Do you age differently in space?

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asked May 6 in Science by Penuspenus (680 points)
Do you age differently in space?

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answered May 11 by GrahamPolk (3,950 points)
In space you do age differently.

In space you tend to age a bit faster than you age on earth.

In space, people usually experience environmental stressors like microgravity, cosmic radiation, and social isolation, which can all impact aging.

Studies on long-term space travel often measure aging biomarkers such as telomere length and heartbeat rates, not epigenetic aging.

Life in space is similar to life on earth however if yo go out into space you have to wear a space suit and other times you have to be in the space shuttle and there's also no gravity to hold you down.

Space is very dangerous – and without protection, people would not be able to survive there.

In space, there's no air – so you couldn't breathe. It's cold – so you'd freeze.

And there's lots of nasty radiation (from the Sun, and from the rest of the Universe), so you'd get really, really bad sunburn.

The only significant differences from living on Earth are that they operate in the confined space of the Space Shuttle orbiter cabin and that they, and all objects inside the cabin, float.

Because of microgravity on the Space Shuttle, some jobs, like handling tools and fluids, become more difficult.

There have been several people that have died in space.

There have been at least 18 deaths in space which include preparation for entry in space and those in space and some on return to earth from space.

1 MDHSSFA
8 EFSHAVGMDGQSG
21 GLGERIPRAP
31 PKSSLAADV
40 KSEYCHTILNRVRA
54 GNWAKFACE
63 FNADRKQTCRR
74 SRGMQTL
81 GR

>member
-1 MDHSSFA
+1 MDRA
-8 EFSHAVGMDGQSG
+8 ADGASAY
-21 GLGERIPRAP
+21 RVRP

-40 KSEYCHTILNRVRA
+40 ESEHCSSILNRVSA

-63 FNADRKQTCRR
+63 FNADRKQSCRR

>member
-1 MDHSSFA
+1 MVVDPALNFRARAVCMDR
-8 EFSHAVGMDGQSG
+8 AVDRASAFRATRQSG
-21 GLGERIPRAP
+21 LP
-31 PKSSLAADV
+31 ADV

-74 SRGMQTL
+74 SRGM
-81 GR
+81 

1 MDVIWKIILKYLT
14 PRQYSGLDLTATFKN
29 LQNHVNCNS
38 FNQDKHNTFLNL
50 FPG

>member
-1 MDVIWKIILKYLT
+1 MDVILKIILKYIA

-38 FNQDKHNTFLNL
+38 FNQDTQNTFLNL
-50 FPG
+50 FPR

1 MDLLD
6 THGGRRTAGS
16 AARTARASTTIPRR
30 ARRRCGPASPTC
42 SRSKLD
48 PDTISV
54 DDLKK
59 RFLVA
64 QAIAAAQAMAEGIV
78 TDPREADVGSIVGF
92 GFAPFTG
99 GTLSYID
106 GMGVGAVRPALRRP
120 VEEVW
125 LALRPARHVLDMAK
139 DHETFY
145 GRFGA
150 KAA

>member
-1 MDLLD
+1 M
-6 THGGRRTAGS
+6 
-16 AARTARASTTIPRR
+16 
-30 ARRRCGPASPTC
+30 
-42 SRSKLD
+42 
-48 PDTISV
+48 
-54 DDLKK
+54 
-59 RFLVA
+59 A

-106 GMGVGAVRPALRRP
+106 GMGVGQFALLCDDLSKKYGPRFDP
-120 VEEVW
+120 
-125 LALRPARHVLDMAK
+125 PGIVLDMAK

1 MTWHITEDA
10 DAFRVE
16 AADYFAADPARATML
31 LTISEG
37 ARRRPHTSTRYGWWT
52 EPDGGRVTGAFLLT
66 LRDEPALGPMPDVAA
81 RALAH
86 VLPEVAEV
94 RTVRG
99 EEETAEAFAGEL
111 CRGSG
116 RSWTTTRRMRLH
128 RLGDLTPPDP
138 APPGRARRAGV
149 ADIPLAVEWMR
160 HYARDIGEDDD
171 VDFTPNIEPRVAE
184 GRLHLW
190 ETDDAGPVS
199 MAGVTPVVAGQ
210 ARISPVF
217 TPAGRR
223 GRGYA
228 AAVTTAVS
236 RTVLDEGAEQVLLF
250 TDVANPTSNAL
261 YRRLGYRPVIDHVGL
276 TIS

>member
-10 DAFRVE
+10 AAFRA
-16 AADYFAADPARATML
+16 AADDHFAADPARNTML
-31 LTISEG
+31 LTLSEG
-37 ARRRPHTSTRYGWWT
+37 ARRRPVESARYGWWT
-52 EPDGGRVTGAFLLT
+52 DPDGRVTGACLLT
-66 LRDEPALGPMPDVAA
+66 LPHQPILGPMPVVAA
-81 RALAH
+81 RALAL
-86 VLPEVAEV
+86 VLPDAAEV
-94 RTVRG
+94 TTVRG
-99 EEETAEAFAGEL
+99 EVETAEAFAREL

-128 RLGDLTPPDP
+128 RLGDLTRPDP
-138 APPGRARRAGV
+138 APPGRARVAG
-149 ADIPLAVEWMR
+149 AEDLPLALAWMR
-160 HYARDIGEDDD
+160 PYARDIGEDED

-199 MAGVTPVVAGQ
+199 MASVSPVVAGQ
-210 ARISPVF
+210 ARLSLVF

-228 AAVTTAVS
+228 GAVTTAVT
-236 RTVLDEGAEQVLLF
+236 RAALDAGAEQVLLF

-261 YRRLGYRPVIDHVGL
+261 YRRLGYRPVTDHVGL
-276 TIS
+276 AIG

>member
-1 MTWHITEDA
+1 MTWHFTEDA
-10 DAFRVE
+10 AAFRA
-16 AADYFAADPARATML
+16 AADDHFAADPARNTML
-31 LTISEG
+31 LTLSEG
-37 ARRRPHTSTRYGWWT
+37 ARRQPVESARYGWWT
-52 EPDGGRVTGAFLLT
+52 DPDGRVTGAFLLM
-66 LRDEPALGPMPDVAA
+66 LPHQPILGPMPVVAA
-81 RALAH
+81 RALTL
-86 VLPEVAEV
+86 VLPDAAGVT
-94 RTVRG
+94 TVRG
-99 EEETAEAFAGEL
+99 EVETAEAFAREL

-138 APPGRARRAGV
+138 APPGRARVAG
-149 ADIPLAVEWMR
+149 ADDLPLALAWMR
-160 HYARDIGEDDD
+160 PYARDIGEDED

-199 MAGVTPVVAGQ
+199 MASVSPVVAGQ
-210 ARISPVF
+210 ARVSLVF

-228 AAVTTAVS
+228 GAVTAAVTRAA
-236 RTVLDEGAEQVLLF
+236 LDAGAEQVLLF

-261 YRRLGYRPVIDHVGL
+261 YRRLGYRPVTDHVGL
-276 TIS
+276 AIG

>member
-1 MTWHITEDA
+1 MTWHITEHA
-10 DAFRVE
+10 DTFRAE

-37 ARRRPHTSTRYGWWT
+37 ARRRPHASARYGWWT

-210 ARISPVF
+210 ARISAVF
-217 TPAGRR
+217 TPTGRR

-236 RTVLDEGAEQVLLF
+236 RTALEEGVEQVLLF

A total of 18 people have lost their lives either while in space or in preparation for a space mission, in four separate incidents.

Given the risks involved in space flight, this number is surprisingly low.

The remaining four fatalities during spaceflight were all cosmonauts from the Soviet Union.

As of March 2021, in-flight accidents have killed 15 astronauts and 4 cosmonauts, in five separate incidents.

Three of them had flown above the Kármán line (edge of space), and one was intended to do so.

No Soviet or Russian cosmonauts have died during spaceflight since 1971.

Remains are generally not scattered in space so as not to contribute to space debris.

Remains are sealed until the spacecraft burns up upon re-entry into the Earth's atmosphere or they reach their extraterrestrial destinations.

What happens if someone dies in space?

10 seconds of exposure to the vacuum of space would force the water in their skin and blood to vaporize, while their body expanded outward like a balloon being filled with air.

Their lungs would collapse, and after 30 seconds they would be paralyzed—if they weren't already dead by this point.

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